As a longtime nurse, Katherine Zimmerman worked with patients of all ages in hospitals and with children in all grades of Texas schools. The experience prepared her in some ways—though not all—to be the caregiver for her special, lifelong companion, Barbara Marie Seiler.
Zimmerman spoke about her loved one and the highs and lows of Seiler’s closing years during the March 5 session of MEDI 4115, the palliative care didactic elective for fourth-year medical students.
Seiler was a dental assistant and took courses in emergency medical technology and dental hygiene. She was also in the military as a physician assistant and received a degree in sociology. She and Zimmerman met four decades ago in a church choir in San Antonio.
In December 2014, Seiler checked into the hospital for a hernia repair. “The doctor came out and said she had some tumors in her intestinal area. It turned out to be pancreatic cancer,” Zimmerman said.
The two ladies had seen this form of cancer before. Three of Zimmerman’s family members had died of the disease, each within six months of diagnosis.
“Barb went through with the chemotherapy,” Zimmerman said. “She didn’t want any extraordinary means. We went to a palliative care group and they were very supportive.”
Twenty-five million caregivers deliver care at home to seriously ill relatives in the United States, said Sandra Sanchez-Reilly, M.D., course co-director and associate professor of medicine in the Division of Geriatrics, Gerontology & Palliative Medicine at UT Health San Antonio. She cares for patients at the South Texas Veterans Health Care System.
If the time of Zimmerman and other caregivers were averaged at $10 an hour, the cost equivalent of uncompensated care would reach $450 billion, Dr. Sanchez-Reilly said.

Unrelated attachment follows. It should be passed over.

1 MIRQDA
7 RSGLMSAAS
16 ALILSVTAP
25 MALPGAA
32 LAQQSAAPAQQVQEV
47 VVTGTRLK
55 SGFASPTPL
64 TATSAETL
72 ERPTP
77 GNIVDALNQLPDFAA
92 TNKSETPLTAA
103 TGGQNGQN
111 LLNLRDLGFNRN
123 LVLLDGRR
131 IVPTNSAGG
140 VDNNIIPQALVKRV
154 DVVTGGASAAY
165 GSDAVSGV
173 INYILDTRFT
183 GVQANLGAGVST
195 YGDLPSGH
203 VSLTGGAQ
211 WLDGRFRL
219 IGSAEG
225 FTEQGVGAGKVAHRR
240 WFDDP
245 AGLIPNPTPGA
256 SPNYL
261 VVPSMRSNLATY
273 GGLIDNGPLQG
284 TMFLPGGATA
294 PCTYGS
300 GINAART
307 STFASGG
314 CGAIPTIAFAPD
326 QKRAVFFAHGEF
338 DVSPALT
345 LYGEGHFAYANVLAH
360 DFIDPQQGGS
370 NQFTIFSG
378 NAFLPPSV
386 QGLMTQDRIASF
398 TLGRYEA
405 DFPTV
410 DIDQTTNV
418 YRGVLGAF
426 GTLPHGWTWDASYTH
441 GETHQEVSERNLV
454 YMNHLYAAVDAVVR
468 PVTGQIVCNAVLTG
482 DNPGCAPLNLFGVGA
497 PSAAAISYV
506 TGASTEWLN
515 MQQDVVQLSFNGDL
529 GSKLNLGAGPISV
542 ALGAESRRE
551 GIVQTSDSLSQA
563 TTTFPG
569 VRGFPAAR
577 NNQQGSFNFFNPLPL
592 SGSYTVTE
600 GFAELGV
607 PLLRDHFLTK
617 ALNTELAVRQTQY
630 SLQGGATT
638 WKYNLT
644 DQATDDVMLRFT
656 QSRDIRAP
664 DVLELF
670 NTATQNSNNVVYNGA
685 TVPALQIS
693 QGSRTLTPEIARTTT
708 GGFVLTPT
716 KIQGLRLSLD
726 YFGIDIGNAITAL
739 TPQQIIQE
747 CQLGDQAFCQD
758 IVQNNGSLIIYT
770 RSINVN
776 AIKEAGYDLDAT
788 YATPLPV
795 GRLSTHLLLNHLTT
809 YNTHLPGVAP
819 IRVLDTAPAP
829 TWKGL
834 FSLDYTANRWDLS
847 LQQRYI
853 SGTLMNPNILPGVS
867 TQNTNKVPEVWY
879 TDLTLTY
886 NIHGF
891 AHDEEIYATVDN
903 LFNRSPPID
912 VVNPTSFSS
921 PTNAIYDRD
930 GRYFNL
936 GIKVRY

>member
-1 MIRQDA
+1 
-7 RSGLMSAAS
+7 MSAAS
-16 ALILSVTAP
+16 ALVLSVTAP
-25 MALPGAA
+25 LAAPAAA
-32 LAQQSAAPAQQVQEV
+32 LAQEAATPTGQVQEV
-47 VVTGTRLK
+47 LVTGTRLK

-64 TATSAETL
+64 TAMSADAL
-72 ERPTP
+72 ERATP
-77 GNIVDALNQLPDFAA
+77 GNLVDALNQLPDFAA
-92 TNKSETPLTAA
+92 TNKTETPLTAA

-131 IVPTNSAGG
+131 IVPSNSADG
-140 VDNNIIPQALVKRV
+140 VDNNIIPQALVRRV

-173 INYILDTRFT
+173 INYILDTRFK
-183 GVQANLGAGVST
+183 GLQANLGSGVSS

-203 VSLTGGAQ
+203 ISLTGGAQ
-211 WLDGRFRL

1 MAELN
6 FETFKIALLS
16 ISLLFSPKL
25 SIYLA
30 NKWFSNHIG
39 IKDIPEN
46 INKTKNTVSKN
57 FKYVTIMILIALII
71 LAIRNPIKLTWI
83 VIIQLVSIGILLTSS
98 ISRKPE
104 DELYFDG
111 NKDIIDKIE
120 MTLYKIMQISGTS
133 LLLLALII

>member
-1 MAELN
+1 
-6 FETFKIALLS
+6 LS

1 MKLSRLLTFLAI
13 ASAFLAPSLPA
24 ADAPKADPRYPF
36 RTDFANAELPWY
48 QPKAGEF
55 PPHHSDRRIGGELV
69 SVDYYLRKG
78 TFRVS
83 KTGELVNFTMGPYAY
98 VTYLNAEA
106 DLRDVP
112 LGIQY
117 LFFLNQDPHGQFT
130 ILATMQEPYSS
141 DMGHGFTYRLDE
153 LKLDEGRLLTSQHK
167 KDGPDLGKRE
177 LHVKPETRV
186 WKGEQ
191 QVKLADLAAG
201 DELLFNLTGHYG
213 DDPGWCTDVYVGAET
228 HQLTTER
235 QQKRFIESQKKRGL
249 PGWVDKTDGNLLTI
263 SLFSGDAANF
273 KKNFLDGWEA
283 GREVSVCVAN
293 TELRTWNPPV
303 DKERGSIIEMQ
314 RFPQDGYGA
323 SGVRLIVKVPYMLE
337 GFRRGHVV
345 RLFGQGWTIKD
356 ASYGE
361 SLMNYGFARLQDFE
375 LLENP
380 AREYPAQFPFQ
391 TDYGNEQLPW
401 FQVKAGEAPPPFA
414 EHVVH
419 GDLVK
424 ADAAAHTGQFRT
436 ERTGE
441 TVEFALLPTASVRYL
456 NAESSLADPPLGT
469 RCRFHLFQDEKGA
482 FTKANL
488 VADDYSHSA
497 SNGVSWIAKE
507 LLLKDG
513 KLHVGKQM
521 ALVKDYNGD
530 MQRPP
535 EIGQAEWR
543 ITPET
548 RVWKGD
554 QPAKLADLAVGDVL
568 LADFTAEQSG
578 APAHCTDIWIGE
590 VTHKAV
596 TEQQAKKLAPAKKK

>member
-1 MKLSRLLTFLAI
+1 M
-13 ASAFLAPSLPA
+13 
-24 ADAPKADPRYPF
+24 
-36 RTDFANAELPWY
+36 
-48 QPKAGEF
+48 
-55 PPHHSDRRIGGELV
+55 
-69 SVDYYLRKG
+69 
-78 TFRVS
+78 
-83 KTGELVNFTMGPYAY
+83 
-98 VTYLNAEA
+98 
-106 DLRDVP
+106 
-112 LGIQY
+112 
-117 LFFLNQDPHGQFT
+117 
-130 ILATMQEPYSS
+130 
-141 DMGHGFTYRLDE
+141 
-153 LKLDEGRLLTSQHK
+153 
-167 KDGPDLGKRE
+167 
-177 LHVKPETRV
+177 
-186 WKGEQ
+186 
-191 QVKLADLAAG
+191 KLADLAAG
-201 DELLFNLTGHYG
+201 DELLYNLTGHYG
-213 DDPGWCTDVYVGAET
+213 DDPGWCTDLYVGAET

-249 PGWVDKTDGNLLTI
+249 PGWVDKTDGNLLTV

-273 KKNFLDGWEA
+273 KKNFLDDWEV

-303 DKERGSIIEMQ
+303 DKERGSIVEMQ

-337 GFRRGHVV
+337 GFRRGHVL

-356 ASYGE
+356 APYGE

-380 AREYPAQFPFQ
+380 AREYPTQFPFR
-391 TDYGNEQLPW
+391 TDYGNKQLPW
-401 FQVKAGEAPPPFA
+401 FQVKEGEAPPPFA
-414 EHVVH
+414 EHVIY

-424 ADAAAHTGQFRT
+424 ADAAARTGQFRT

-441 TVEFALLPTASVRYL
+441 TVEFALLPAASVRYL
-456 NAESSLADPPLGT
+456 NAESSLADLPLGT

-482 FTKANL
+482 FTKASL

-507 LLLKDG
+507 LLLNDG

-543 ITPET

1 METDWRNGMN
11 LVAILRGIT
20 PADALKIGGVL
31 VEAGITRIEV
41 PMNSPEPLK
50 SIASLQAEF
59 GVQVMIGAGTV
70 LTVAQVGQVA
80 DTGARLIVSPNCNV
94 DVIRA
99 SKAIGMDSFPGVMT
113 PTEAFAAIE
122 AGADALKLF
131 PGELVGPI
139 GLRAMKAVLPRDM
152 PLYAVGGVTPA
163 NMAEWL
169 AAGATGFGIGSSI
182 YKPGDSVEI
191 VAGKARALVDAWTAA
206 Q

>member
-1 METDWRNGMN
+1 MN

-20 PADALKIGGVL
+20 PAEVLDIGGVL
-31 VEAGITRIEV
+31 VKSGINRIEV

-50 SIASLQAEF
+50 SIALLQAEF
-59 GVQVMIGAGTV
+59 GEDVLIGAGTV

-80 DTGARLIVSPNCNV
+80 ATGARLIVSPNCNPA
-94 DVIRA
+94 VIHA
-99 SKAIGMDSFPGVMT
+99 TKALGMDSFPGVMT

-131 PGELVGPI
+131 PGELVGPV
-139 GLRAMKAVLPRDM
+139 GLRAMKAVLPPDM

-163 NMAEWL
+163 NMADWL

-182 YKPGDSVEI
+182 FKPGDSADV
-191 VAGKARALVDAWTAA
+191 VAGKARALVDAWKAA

“We were in and out of the hospital for two and a half years,” Zimmerman said. “Sometimes we were out for only six hours before returning, and other times it was three to six weeks.”
Seiler’s favorite physician was Jeanette Ross, M.D., associate professor of medicine at UT Health San Antonio, who also cares for patients at the South Texas Veterans Health Care System. One time during her illness, Seiler had a panic attack when she couldn’t remember Dr. Ross’ name, Zimmerman said.
“Barb wasn’t open at first to hospice,” Zimmerman told the students. “She would go to the hospital to get stronger, not to die.”
Palliative care group members brought plaster to Seiler’s room toward the end of her life. Molds were made, one of Seiler’s hand and one of Zimmerman’s. Rings that Seiler had made in a class were placed on the plaster, which sits on Zimmerman’s mantle today.
“I was used to taking care of patients,” she said. “Barb was different; this was a person I loved and admired. We went to Europe together five or six times. We had a good, full life.”
Small things matter. A palliative care fellow at the VA stayed with Seiler and Zimmerman for an hour and a half one day. “That was a lot of time for a doctor to do,” Zimmerman said.